Mishpatim 25 Shevat 5772 / February 17-18, 2012
In this week’s portion, Mishpatim, God instructs Moses to transmit numerous laws that the Israelites are required to follow. Having just received the 10 Commandments, the Israelites now become subject to a smorgasbord of both criminal and civil laws.
For example, we find legal statements such as:
“One who strikes his father or mother shall surely be put to death.”
“If a person digs a pit and doesn’t cover it and an ox or a donkey falls into it [and dies], the person [who dug the pit] shall pay restitution [to the animal’s owner].”
“If you encounter an ox of your enemy or his donkey wandering, you shall return it to him.”
Some of the laws contained in this portion we might conclude to be common sense, while others may seem a bit harsh (see, e.g., “You shall not permit a sorceress to live.”).
One of the most interesting laws we find deals with how we assist those in financial need.
“When you lend money to My people, to the poor person who is with you, do not act toward him as a creditor; do not lay interest upon him.”
Why the emphasis on giving loans?
While giving straight up charitable dollars is wonderful and essential, giving loans often better helps preserve the self-respect of the borrower, and often results in positive action towards achieving financial independence due to the sense of gratefulness to the lender and the accompanying desire to repay the loan. Note the incredible success of micro-loan programs around the world.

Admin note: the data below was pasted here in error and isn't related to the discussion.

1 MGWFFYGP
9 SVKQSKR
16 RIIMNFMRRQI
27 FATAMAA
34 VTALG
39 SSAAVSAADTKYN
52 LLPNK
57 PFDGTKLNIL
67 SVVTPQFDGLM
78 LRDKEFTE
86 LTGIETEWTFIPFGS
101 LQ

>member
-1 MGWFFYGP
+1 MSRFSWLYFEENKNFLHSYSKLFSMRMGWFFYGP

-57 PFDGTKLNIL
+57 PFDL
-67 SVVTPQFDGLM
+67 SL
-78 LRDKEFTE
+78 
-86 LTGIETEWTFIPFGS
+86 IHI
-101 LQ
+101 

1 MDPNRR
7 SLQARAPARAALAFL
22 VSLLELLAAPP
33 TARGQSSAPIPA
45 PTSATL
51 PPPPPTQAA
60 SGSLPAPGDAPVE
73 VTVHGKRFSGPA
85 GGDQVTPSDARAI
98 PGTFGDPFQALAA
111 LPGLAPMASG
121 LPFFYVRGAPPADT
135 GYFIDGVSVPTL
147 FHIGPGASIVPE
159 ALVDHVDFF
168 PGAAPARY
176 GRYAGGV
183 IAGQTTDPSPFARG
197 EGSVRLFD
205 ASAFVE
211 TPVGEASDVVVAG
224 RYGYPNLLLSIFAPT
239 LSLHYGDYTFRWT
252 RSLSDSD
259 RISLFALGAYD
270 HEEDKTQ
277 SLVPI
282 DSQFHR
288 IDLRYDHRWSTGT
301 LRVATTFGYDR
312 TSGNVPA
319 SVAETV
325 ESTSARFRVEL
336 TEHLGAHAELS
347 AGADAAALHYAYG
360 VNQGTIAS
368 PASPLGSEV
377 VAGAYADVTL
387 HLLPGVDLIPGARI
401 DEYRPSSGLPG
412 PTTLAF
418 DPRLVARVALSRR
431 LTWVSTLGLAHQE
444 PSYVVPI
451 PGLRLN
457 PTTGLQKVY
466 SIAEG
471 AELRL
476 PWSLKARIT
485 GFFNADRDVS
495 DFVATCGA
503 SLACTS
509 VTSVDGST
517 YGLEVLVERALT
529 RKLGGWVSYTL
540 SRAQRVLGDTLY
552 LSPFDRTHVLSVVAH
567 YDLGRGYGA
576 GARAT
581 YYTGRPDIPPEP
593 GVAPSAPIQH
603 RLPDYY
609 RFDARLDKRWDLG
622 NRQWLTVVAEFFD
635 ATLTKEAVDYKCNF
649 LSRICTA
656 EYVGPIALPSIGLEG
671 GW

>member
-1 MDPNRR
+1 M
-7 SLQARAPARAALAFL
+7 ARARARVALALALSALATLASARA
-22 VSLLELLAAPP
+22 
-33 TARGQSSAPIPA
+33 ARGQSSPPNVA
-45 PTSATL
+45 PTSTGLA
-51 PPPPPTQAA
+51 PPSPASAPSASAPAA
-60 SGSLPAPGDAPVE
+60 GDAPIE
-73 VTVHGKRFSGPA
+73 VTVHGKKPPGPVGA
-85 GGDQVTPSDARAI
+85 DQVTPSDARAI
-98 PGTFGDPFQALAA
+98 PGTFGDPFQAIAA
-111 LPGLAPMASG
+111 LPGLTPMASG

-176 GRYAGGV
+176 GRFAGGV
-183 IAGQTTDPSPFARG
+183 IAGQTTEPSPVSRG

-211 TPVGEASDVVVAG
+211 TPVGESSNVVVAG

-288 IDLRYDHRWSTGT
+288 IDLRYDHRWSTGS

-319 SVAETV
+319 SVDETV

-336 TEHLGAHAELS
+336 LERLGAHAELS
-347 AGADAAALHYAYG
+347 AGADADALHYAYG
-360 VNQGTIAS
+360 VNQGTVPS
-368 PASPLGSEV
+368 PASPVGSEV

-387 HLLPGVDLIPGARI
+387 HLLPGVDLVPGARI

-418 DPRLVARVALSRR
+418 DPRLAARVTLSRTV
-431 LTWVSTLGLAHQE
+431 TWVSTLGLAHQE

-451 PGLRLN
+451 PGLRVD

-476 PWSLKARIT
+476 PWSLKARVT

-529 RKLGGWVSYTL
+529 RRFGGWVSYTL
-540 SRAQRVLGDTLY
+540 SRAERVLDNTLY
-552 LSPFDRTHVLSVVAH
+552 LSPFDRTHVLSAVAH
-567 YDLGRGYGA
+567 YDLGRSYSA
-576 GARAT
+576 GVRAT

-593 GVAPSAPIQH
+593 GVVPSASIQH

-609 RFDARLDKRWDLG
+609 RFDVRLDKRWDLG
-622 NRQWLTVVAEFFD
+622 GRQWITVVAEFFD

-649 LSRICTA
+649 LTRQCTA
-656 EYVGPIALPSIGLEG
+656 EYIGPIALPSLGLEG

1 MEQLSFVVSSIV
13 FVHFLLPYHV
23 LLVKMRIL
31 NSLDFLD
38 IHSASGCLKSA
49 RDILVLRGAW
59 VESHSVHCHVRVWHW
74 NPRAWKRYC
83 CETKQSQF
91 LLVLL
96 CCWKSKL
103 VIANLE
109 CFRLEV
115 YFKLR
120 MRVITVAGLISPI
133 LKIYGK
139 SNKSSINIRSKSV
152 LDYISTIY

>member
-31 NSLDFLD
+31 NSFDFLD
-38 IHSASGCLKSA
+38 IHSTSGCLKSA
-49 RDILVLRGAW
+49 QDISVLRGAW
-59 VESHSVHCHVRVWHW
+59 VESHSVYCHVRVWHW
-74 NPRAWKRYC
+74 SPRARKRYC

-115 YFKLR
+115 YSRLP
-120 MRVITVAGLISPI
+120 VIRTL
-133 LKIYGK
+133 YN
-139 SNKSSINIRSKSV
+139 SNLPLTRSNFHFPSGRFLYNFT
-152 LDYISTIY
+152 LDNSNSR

Why can’t we charge interest to poor Jews but we can charge interest to non-Jews?
Because the Torah specifically states the prohibition against charging interest to “MY people” – meaning the Israelites. The Torah’s requirement is for us to take care of our own first.
Why would Jews ever lend money to poor Jews rather than non-Jews, when it is permissible to collect interest when lending to non-Jews, allowing for a profit?
Due to the phrasing of the Biblical statement – “WHEN you lend money” – the ancient rabbis, with Rashi taking the lead (Rashi’s bio here), determined that assisting the Jewish poor with a loan is an obligation; not an option. Thus, helping the Jewish poor is not a choice, but rather, a commandment.
How does this commandment manifest itself today?
Did you know that many communities have Hebrew Free Loan funds that provide interest-free loans to Jews in need? See, for example, the organizations in Detroit (http://hfldetroit.org/) and Los Angeles (http://www.jfla.org/).
Take the time to learn about the institution(s) in your community focused on providing interest-free loans for those in need. Consider making a donation to your local fund, or to providing an interest-free loan to someone who has asked for your support. Recognize that we too may someday find ourselves in need of financial assistance, that having the ability to lend money is a blessing, and that to do so for Jews in need, interest-free, is a significant piece of our tradition. Finally, note that the importance of helping our own financially get on their feet does not abrogate our responsibility to care for those in need around us, regardless of their religious affiliation.